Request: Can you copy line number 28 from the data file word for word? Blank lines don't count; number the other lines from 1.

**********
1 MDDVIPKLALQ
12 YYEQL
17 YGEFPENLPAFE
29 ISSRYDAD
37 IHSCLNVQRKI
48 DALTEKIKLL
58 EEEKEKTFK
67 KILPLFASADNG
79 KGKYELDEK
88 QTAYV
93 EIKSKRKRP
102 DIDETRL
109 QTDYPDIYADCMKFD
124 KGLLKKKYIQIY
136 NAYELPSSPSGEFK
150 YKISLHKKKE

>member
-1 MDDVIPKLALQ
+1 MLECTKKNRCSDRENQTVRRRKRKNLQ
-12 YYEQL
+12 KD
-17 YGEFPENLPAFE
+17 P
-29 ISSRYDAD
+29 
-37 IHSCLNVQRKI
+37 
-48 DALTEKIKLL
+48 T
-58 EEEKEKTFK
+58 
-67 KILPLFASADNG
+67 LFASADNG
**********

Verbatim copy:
-48 DALTEKIKLL